The implementation of the present invention allows for the following improved procedure in the removal of liquids from flat surfaces utilizing the "Rol-Dri"™ or similar system roller devices. As with the old operation, the process begins by pushing water off the court by rolling the roller forward to the edge of the surface. Now, instead of lifting the roller with both hands, the handle is allowed to drop a few inches and, utilizing the leverage conveyed with the handle and present invention the roller is lifted in a balanced, stable position by the invention. The user can now proceed to walk back as before, and restart the process by simply raising the handle a few inches until the wheels are off the ground, allowing the roller to reestablish contact with the surface with its full weight being brought to bear on the roller.
The present invention thus eliminates any lifting of the drying roller apparatus during its use and eliminates the most tiring part of the process.
The present invention may be fabricated from relatively low-cost components. The preferred embodiment of the present invention comprises ancillary bracket with wheels which attaches to the carriage of the Rol-Dri water removing roller or similar equipment. It is designed to fit the carriage of the aforementioned Rol-Dri roller and other similar devices in such a manner as to achieve the above described objectives. The bracket of the present invention must be of certain dimensions so as to fit firmly to the carriage of the roller and the position of the wheels on the bracket must meet certain criteria as found by test and experimentation so that the comfortable raising and lowering movement of the handle will produce the desired objectives. The position and dimension of the bracket must be such that it provides a sufficient balancing effect when the roller is so lifted by the wheels, taking into account that the roller itself may at times be somewhat unbalanced in weight distribution due to uneven saturation of water in the porous material comprising the roller.
These and other objectives, features and advantages of the present invention will become more readily apparent upon reviewing the following detailed description of the preferred embodiment described below and taken in conjunction with the appended drawings.
For a further understanding of the nature and objects of the present invention, reference should be had to the following detailed description, taken in conjunction with the accompanying drawings, in which like parts are given like reference numerals, and wherein:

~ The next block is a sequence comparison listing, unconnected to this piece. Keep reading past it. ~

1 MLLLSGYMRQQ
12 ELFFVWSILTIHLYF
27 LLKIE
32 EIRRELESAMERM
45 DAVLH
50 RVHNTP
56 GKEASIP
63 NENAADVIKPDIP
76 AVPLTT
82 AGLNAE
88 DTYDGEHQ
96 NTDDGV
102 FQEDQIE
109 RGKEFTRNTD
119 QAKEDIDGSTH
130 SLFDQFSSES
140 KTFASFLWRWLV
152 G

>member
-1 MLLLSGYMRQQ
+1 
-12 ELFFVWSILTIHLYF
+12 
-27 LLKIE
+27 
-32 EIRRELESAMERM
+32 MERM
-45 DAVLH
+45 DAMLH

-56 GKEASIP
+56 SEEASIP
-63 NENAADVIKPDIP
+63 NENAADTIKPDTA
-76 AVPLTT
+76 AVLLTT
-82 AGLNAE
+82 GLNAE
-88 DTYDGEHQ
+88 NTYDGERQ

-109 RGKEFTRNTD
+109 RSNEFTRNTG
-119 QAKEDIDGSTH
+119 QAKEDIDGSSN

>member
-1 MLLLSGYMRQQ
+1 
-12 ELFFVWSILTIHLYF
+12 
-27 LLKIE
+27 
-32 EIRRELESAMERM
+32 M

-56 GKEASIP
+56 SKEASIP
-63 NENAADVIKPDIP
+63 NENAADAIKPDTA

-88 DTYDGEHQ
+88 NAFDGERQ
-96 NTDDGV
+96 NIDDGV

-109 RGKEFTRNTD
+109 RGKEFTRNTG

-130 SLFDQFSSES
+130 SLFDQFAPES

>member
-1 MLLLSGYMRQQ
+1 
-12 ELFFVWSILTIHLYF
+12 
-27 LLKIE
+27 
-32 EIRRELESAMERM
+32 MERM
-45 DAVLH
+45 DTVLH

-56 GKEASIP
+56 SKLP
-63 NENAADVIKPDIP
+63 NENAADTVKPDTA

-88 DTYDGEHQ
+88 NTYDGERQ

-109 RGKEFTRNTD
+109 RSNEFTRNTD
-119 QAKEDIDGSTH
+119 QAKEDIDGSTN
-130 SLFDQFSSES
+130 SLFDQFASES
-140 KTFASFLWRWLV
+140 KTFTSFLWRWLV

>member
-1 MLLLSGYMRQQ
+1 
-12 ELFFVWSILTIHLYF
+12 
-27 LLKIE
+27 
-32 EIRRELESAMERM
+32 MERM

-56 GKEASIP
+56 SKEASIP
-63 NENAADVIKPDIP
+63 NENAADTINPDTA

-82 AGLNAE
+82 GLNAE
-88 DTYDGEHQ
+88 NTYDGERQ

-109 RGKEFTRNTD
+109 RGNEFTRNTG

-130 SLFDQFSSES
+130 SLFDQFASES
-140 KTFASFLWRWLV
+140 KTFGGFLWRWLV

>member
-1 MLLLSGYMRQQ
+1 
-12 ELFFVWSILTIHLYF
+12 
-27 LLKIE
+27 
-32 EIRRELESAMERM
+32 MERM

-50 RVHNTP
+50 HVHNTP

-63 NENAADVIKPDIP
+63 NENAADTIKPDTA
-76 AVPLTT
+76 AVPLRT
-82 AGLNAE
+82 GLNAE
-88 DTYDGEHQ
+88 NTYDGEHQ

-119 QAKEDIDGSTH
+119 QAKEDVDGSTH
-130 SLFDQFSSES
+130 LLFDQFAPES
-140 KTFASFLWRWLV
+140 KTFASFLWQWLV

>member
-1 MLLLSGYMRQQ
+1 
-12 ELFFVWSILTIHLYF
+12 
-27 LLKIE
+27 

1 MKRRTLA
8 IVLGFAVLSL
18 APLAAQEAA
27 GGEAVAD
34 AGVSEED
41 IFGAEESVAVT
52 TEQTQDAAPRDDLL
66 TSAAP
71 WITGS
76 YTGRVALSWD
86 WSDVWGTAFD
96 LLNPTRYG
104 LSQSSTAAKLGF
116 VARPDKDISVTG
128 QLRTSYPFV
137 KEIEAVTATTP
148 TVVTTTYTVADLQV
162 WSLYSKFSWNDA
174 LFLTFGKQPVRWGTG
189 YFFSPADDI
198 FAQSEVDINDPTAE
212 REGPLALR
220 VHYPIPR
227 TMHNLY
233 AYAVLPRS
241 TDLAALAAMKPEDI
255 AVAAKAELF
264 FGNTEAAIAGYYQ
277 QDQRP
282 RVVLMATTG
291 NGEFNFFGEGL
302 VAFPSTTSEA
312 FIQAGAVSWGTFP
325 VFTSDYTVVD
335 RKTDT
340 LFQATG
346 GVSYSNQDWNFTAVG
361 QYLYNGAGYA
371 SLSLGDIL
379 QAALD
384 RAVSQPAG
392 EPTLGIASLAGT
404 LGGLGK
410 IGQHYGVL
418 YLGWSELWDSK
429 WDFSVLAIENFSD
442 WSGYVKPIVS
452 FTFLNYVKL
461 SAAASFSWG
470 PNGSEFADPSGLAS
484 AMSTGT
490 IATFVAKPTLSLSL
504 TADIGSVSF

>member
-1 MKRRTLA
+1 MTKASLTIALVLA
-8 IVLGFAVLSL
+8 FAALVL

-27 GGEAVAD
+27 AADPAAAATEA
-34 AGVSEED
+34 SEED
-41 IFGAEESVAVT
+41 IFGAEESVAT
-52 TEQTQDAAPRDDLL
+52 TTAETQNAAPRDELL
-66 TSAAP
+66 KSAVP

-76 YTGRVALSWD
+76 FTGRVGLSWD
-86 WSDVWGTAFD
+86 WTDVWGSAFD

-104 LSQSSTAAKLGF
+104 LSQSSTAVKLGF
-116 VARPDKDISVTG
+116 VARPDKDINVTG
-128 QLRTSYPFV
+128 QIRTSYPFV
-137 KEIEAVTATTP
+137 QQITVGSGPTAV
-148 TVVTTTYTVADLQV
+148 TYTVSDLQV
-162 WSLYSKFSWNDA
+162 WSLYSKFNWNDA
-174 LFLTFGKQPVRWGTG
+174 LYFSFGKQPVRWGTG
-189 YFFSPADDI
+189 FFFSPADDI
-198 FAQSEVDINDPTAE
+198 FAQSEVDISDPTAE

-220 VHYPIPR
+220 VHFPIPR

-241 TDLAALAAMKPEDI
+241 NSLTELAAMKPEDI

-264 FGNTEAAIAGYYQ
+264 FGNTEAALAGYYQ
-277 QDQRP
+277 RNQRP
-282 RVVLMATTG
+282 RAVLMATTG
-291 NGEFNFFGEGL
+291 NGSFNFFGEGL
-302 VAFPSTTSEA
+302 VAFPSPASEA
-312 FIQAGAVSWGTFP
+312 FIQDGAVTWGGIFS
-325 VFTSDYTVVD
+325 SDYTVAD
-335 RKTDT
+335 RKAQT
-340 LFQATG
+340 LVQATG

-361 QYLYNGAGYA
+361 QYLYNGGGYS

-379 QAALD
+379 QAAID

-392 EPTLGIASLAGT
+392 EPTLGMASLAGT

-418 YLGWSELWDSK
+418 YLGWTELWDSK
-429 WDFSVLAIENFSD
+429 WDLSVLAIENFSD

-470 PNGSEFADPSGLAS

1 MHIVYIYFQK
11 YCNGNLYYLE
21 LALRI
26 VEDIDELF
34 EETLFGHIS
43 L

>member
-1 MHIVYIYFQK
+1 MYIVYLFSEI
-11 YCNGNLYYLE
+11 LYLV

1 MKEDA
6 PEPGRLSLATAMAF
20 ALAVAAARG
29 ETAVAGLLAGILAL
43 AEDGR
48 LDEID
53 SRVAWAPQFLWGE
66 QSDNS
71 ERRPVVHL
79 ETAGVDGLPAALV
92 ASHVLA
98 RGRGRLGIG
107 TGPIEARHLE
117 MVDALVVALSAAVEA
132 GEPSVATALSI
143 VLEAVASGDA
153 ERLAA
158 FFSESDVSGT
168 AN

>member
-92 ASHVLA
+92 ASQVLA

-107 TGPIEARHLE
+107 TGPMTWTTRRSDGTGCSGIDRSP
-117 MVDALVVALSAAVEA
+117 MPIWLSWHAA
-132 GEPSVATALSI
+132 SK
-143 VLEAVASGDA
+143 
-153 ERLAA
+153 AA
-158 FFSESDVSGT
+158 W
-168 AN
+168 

FIG. 1 is a perspective view of a preferred embodiment of a lifting wheeled arrangement for rollers for removing water from and simultaneously drying hard surfaces.
FIG. 2 is a side view of the invention attached to and lifting the Rol-Dri as it is being pulled back above the surface by the invention;
FIG. 3 is a perspective view of the invention and the exploded view of the roller device and where the invention attaches to the Rol-Dri roller for removing water from hard surfaces;
FIGS. 4-9 comprises diagrams illustrating the step by step operation of the Rol-Dri and of the present invention at work.
As shown in FIG. 1, the invention bracket 1 provides a means of supporting two small wheels 4 in a position so that when the roller FIG. 3, 9 is being used for pushing water to the edge of the surface the spacing between the wheels 4 and the ground is one quarter inch or greater. This is accomplished by designing the bracket 1 so that it has wheel mounting members 5 at the proper height from the surface to be dried when bracket 1 is attached to carriage 12 FIG. 2 through mounting holes 2. The two vertical trusses 3 are set far enough apart by a horizontal bar 8 so that the wheels 4 balance the roller device FIG. 3, 8 when the invention is being used to transport the roller, and yet not so far as to roll outside the dried path formed by the roller 9.
FIG. 2 shows a detailed side view of the invention balancing the roller 9 in a lifting position as it would be while being pulled back to another position by handle 11. Handle 11 has been lowered as indicated by the down arrow, thus pivoting the roller 9 up and lowering the wheels 4 to the ground. It also shows a detailed attachment of the mounting truss 6 to carriage 12 at mounting holes 2 wtih mounting bolt 7 and nuts 10.
FIG. 3 shows an exploded view of roller device 8 without the invention attached. The invention bracket 1 and aforementioned components are shown oriented along the same axis as the roller device 8 as it would be positioned during the attachment to the underside of carriage 12. Bolts 7 pass through handle socket 14, then carriage 12, then through mounting holes 2 and firmly secured by nuts 10.